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Insights on Remote Work Etiquette and Changing Colleague Relationships

Discover insights from Indeed’s survey revealing the impact of annoying workplace behaviours on the rise of remote work.

One-in-five (21%) employees are choosing to work from home more often to avoid annoying behaviour of co-workers, with a quarter (25%) of senior managers abandoning their offices to dodge irritating staff.

Global matching and hiring platform, Indeed, surveyed over 1000 employees and 500 employers in the UK, and found that gossiping (34%), swearing (19%) and flirting (18%) are among the most annoying workplace behaviours, encouraging people to spurn the office and work remotely. 

Another office peeve is oversharing: Indeed found colleagues talk too much about their personal lives and gossip about others on average twice a week, with 1 in 5 (21%) workers experiencing too much information (TMI) from colleagues every day.

Tolerance wanes as workers go remote 

Workplace gripes don’t end at the office doors. Remote working faux pas include not responding to messages and emails (34%), vaping or smoking on video calls (26%) and forgetting to mute or unmute on calls (23%). More than one in 10 employees experience colleagues monitoring for when they’re online every day, being eyeballed on average seven times a month.

And whether at home or in the office, workers fume at colleagues taking credit for their work (46%), talking over them (36%) and micromanaging (34%). 

With almost half (47%) of employees agreeing that what they deem to be professional behaviour has changed over time, the Indeed study outlines new norms of expected behaviour in the workplace.

Changing colleague relationships

The data also indicates changing habits when it comes to socialising: more than a quarter (27%) say that they never go for drinks with their colleagues, with employees on average socialising only once a month. The pandemic was a large instigator of this change, with more than a third of employees (38%) and employers (34%) saying they socialise less with their colleagues since. 

Perhaps surprisingly, hybrid workers socialise the least with colleagues since the pandemic, outstripping those who work fully remotely. More than half (53%) of hybrid workers say they socialise less vs. in-office workers (28%) and fully-remote workers (37%). This suggests that those who work only from home may make more effort to meet with their team outside of work or maintain connections with more virtual catch ups to make up for loss of “water cooler moments”.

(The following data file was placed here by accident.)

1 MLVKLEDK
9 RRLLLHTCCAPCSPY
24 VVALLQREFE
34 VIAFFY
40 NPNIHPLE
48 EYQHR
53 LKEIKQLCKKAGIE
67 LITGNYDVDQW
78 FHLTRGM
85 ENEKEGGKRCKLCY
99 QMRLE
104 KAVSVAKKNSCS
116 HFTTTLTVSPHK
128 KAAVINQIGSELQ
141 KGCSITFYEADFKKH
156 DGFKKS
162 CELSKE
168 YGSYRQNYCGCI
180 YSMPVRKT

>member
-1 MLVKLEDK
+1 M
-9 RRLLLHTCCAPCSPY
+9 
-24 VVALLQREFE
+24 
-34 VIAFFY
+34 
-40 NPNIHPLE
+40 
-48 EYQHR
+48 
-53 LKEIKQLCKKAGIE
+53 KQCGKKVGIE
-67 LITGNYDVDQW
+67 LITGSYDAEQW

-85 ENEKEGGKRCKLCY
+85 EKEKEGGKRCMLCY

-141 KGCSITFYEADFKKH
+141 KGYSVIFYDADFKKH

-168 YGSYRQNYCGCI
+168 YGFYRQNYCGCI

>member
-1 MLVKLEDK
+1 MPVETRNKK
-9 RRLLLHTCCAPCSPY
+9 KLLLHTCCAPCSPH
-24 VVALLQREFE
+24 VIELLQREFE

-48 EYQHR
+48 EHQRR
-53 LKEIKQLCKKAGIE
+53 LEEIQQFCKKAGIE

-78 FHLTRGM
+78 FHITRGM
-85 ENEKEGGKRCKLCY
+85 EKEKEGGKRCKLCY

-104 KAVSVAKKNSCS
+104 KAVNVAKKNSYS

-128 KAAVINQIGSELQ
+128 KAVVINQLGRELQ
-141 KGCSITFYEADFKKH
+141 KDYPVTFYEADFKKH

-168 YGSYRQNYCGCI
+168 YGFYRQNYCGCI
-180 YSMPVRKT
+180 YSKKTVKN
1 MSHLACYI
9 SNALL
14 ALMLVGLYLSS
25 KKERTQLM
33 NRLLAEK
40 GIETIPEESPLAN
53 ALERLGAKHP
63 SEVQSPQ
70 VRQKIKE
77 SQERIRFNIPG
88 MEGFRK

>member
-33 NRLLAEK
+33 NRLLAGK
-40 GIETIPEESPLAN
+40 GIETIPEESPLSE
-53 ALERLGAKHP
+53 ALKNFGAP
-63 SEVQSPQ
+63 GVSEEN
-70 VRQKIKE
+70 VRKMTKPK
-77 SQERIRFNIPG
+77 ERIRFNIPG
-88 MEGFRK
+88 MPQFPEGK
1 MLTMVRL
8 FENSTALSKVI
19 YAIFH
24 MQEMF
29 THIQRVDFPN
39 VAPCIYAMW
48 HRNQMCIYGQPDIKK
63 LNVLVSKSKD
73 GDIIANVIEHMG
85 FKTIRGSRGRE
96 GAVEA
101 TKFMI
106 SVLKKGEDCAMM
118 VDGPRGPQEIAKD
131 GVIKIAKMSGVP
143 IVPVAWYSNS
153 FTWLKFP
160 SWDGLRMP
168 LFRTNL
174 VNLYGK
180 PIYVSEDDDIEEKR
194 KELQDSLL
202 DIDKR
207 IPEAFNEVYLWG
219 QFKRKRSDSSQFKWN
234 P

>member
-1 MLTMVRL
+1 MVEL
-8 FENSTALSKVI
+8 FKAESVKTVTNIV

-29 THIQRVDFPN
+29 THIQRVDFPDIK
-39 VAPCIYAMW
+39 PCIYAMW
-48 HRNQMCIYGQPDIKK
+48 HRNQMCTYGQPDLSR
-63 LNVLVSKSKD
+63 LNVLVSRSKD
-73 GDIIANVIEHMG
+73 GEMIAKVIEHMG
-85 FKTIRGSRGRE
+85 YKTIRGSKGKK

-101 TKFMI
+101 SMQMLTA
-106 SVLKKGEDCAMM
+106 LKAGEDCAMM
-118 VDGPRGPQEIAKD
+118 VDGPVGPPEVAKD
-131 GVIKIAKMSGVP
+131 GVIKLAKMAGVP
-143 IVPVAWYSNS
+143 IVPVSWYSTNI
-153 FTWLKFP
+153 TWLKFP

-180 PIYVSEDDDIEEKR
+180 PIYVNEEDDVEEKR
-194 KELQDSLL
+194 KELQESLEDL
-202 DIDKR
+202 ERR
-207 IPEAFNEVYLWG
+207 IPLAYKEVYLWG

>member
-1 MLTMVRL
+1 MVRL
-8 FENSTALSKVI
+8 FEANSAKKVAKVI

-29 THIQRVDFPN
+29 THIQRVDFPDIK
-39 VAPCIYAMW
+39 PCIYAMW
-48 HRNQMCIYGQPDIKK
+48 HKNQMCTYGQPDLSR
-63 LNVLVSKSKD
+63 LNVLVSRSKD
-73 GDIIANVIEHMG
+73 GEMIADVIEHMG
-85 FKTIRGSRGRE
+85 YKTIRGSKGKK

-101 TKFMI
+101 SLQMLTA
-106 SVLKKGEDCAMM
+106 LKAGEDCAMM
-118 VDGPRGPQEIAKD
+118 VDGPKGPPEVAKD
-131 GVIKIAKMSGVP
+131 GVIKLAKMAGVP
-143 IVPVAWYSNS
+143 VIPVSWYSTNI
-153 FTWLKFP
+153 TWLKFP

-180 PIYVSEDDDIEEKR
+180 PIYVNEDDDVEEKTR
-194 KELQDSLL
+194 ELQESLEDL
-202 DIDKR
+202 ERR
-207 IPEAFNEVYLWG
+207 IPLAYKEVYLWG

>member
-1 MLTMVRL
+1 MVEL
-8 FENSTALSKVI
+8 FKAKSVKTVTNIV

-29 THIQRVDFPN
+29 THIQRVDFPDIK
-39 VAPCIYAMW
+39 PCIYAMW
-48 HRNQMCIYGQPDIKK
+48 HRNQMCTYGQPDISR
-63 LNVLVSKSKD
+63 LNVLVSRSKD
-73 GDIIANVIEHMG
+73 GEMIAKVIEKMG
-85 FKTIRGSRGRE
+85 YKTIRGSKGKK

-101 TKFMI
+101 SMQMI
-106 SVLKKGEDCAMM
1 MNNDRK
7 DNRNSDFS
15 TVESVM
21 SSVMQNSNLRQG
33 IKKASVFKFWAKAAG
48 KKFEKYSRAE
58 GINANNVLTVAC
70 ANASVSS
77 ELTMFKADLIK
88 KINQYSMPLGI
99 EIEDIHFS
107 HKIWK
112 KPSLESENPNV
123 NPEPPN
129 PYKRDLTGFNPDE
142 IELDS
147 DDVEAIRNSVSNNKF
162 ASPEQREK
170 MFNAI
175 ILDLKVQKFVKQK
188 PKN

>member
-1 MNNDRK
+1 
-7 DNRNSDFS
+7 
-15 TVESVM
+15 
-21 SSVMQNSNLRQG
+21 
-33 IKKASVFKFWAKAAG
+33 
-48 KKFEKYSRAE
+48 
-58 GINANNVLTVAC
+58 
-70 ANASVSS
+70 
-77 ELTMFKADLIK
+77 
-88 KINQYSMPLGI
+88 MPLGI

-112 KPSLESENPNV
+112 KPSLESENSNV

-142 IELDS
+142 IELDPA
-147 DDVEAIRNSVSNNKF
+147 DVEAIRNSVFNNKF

Despite this decline in in-person connection, encouragingly, 44% say they have a similar relationship with their colleagues since the pandemic. In fact, 46% regard their colleagues as friends, rising to half of the in-office workers. 

When it comes to physical connection, more than a third (36%) of employers say that office romantic relationships have become more acceptable over time. Hugging colleagues is widely accepted with only 6% deeming it inappropriate, but 28% draw the line at a kiss on the cheek. 

Danny Stacy, UK Head of Talent Intelligence at Indeed, said: Our data underlines the changing workplace behaviours over time, influenced by the huge shift caused by the pandemic with more employees working remotely. There’s always going to be colleague habits that frustrate us and some behaviours that are simply unacceptable in the workplace. But what’s important for employers is to create moments of connection for employees, no matter where they’re based, to maintain relationships and ensure environments where everyone can do their best work.

“According to our research, over half (55%) of workers say being able to behave informally (within reason) at work makes them enjoy their job more, while 41% agree that experiencing behaviour that’s informal but still professional in an interview would make them more likely to take a job. For employers, it’s about striking that balance between employees feeling like they can be themselves, with maintaining a professional working environment where all colleagues feel comfortable.”

Research from Indeed*

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